On a difficult day for Higher Education with the Comprehensive Spending Review slashing public funding for the Sector by unprecedented amounts there was an interesting counterpoint in thinking about the future in a session on the challenges to academic practice presented by the rise of digital technologies. Described as a fundamental change in academic and student practice the session delivered a wide range of different perspectives on digital scholarship, digital libraries and digital literacy.
It was particularly interesting to hear very different perspectives from personal academic practice, through case studies in Africa, to the thoughts about information literacy vs digital literacy. A couple of comments particularly got my attention. Firstly that new entrants to the whole e- and distance learning sector are ‘born digital’ with no legacy processes or practices from the non-digital age. They have set themselves up to work in that environment, don’t have the baggage of courses that have been presented for six years or more and still show their history from the days of ‘your course materials are in the box’. They are flexible, agile and a serious competitor.
The other comment particularly made me reflect on this whole area of the digital user experience - that there was as yet ‘no perfect storm of demand’ for changes in student and academic practice to embrace the digital agenda (or rather to replace current academic and student practices). Reflecting on that comment it seems that students ‘buy-in’ to an academic set of practices that maybe they see as being the hallmarks of a university education. They accept the particular model of learning even though (or maybe because) it may be very different to how they learnt at school. Although students may be active users of twitter or facebook that hasn’t yet filtered through to an insistent demand that university practices should move to those environments.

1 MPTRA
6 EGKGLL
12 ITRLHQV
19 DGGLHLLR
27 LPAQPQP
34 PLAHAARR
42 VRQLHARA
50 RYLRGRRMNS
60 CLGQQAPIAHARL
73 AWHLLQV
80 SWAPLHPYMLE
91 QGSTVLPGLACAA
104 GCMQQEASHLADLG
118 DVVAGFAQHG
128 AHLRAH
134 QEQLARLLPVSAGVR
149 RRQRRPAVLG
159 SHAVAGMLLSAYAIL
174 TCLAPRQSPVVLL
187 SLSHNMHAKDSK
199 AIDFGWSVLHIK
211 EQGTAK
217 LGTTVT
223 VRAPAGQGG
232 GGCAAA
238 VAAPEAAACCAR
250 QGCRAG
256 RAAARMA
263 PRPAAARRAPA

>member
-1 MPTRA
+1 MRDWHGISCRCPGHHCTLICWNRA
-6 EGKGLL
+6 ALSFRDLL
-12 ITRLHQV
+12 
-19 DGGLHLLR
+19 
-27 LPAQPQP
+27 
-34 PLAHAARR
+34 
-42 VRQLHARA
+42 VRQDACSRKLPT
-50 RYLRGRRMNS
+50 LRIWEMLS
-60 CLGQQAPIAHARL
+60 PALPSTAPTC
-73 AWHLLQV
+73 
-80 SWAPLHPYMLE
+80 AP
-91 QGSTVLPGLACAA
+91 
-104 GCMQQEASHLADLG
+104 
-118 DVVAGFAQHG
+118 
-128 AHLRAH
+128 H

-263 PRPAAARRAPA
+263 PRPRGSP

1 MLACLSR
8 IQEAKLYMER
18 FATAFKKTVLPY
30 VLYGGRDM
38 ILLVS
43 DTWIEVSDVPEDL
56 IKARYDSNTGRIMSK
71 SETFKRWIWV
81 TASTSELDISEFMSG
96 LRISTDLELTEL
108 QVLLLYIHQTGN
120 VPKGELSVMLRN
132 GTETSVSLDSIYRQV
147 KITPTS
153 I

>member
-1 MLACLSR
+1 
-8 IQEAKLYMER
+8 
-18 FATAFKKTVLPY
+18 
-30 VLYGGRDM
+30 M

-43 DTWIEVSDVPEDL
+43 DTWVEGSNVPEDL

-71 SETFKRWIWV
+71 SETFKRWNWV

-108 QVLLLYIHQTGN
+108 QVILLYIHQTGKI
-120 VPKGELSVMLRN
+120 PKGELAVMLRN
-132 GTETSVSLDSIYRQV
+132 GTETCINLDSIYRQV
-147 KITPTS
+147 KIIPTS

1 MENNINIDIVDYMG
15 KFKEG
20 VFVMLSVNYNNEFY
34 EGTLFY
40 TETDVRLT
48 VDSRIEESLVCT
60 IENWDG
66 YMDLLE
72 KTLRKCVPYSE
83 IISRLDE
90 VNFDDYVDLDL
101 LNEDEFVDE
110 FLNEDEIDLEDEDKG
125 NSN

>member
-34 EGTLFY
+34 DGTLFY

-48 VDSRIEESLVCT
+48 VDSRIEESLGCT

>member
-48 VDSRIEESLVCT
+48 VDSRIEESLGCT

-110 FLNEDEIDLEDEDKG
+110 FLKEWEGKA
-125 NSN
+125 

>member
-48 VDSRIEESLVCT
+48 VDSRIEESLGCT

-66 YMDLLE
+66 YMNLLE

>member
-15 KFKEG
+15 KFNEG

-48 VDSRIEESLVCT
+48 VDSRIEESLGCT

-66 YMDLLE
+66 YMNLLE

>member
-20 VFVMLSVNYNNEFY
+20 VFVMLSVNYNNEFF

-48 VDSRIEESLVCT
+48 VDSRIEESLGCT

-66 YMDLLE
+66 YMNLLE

But – now the numbers (and percentage) of younger students at my institution is growing quickly (and likely to grow further still) – and in the future those students might be paying more and are likely to be more demanding in getting a quality experience – are we going to see a change in their expectations about what a course looks like? How assessments and support are provided? How they engage with tutors, or work collaboratively with their fellow students? Is this an area where research is being undertaken to shape what future learning systems might look like?